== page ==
Looking back over the past year, it is fair to say that 2018 was a milestone in the Japanese cinema world. The passing of legendary figures such as Kirin Kiki and Harue Akagi left a deep scar in the Japanese cinema industry. On the flip side, the big screen saw a number of unprecedented successful titles, including the Cinderella story of One Cut of the Dead, the low budget zombie movie turned blockbuster, two new 3D animated Godzilla releases (Godzilla: City on the Edge of Battle and Godzilla: The Planet Eater) and Code Blue: The Movie, which with over ¥9.22 billion profit ranked No.1 in box-office revenue.
But undeniably the most domestically and internationally celebrated news in the Japanese cinema world took place in May when director Hirokazu Kore-eda won 2018’s Palme d’Or — Cannes Film Festival’s most prestigious prize — for his film Shoplifters (Manbiki Kazoku). This milestone not only managed to turn the world’s eyes to J-cinema in a manner perhaps rarely seen since Akira Kurosawa’s days, but also proved something that had been rumored for a very long time: Kore-eda’s works stand out because they connect with viewers in a way that exceeds pure interest and fandom — they reflect on people’s very existence.
But what is so captivating about Kore-eda’s works and why are we continuously finding ourselves intrigued by his storytelling? Is it his constant pursuit of the question “what?” in his works? Or is it his continuous attempt to show us a side of Japan that no one else dares to point their fingers at? Or is it rather the opposite — his repetitive effort to show us that in fact, across borders, language barriers and cultures, we are all affected by the exact same life challenges and human emotions? Whatever your own interpretation is, the fact is that throughout his works, Kore-eda continues to explore certain themes that make his movies as popular and as they are valid. Family bonds, invisible communities, and the art of never knowing are just a few of them.
What makes up a family?
The point of entry in most Kore-eda films is family, a theme explored through the presentation of slices of ordinary people’s lives. Most of the time you will see no real action — there are no loud sounds, special effects or sudden plot changes as in most Japanese movies. Instead, we are invited to almost go hand in hand with families as they pass through ordinary struggles, emotions and milestones.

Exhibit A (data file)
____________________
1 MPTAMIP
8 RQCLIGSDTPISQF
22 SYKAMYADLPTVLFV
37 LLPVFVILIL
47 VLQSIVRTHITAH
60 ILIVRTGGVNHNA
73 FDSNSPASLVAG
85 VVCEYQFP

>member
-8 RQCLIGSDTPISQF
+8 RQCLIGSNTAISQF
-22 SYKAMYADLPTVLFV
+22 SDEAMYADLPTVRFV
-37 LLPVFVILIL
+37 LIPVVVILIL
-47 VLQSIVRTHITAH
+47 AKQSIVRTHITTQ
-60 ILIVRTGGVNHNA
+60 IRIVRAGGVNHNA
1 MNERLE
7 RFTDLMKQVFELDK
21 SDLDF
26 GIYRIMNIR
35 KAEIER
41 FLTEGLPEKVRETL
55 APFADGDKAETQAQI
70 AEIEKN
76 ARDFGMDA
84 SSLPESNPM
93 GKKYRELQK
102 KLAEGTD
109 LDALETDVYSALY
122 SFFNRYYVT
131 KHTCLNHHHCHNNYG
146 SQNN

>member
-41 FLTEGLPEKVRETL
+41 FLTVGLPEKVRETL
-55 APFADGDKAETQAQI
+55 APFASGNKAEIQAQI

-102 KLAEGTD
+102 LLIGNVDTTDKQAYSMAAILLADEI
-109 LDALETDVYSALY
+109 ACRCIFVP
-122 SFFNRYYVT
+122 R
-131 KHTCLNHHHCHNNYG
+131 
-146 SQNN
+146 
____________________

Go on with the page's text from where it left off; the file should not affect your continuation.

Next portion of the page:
In Our Little Sister (Umimachi diary), for example, we follow the lives of three grown-up sisters who spend an ordinary life together in a large house that their divorced and estranged parents had left them. The movie begins with the funeral of their father, a man they hadn’t met in some 15 years, and a man they partially blame for the collapse of their nuclear family. He had fallen in love with another woman and had moved on with his life, leaving his three girls behind. At the funeral, the three sisters meet Suzu, a 15-year-old girl, their father’s daughter from his second marriage — and their stepsister. The movie develops as Suzu moves in with her sisters and the four begin a new life together as a family where each one has her own struggles, doubts and restrictions.
Throughout the movie, the concept of what makes up a real family is explored in various ways. The motherly figure here is not the mother (who after her husband’s betrayal had left the city and moved up to Hokkaido, also leaving her girls behind) but the eldest sister, Sachi. The core image of a “perfectly functioning” family where the parents are always responsible for their children is challenged, as is our ordinary image of a nuclear family. But most of all, we are provided with the ultimate question lingering in many of Kore-eda’s films: Are family bonds formed by blood or by love? In this film, we clearly see that blood ties mean little for Kore-eda and his characters.
Shoplifters, which Kore-eda presented partially as a continuation of Like Father, Like Son (Soshite, Chichi Ni Naru), further explores this theme. In Like Father, Like Son, we get to know two very different families who go on with their ordinary lives until a telephone call reveals that a nurse had swapped each family’s children at birth. They are faced by the dilemma of choosing whether to continue raising the sons they had known since birth or return to nature by choosing blood over rearing and swap their sons back. What happens in the end? It is a question that we as viewers are guided to anticipate as we watch the story unfold.
In Shoplifters, once again, we encounter a “family” comprised of strangers who have no blood ties. They are just several human beings who, under odd circumstances, have begun to share a roof together. The “parents” in the story are two social outcasts who create a family by taking children away from abusive situations and raise them as their own. The “family” makes ends meet by shoplifting and although their values about property or money fall outside the law, we see them living an otherwise happy life, loving and caring for each other. While imperfect and certainly not bound by blood or DNA, their bonds are stronger than any other “perfect” families we may often admire at first glance.
In a nation where blood ties are presumed to be the base of every nuclear family, Kore-eda’s continuous challenge to demonstrate that there are many alternatives to a family and none of them is abnormal as long as there is love and care, is a breath of fresh air.
Invisible communities: Spotlight on lives we know very little of